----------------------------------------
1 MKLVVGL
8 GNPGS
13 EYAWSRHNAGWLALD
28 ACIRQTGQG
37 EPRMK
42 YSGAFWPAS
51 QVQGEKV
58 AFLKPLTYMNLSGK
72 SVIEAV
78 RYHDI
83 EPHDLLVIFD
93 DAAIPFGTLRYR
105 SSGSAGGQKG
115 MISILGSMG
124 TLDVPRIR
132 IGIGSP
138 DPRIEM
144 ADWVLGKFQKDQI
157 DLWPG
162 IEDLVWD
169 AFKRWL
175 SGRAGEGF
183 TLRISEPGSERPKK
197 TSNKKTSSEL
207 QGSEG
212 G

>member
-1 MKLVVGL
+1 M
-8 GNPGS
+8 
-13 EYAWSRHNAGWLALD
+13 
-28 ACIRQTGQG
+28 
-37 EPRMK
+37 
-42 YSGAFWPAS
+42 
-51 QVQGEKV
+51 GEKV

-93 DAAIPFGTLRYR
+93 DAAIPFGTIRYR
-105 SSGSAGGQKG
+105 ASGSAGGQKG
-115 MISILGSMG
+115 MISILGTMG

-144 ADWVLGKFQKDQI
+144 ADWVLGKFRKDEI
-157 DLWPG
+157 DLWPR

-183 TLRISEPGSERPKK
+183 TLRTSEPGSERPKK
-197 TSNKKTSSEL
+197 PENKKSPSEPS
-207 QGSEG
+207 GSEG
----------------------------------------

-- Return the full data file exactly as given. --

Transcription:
1 MKLVVGL
8 GNPGS
13 EYAWSRHNAGWLALD
28 ACIRQTGQG
37 EPRMK
42 YSGAFWPAS
51 QVQGEKV
58 AFLKPLTYMNLSGK
72 SVIEAV
78 RYHDI
83 EPHDLLVIFD
93 DAAIPFGTLRYR
105 SSGSAGGQKG
115 MISILGSMG
124 TLDVPRIR
132 IGIGSP
138 DPRIEM
144 ADWVLGKFQKDQI
157 DLWPG
162 IEDLVWD
169 AFKRWL
175 SGRAGEGF
183 TLRISEPGSERPKK
197 TSNKKTSSEL
207 QGSEG
212 G

>member
-1 MKLVVGL
+1 M
-8 GNPGS
+8 
-13 EYAWSRHNAGWLALD
+13 
-28 ACIRQTGQG
+28 
-37 EPRMK
+37 
-42 YSGAFWPAS
+42 
-51 QVQGEKV
+51 GEKV

-93 DAAIPFGTLRYR
+93 DAAIPFGTIRYR
-105 SSGSAGGQKG
+105 ASGSAGGQKG
-115 MISILGSMG
+115 MISILGTMG

-144 ADWVLGKFQKDQI
+144 ADWVLGKFRKDEI
-157 DLWPG
+157 DLWPR

-183 TLRISEPGSERPKK
+183 TLRTSEPGSERPKK
-197 TSNKKTSSEL
+197 PENKKSPSEPS
-207 QGSEG
+207 GSEG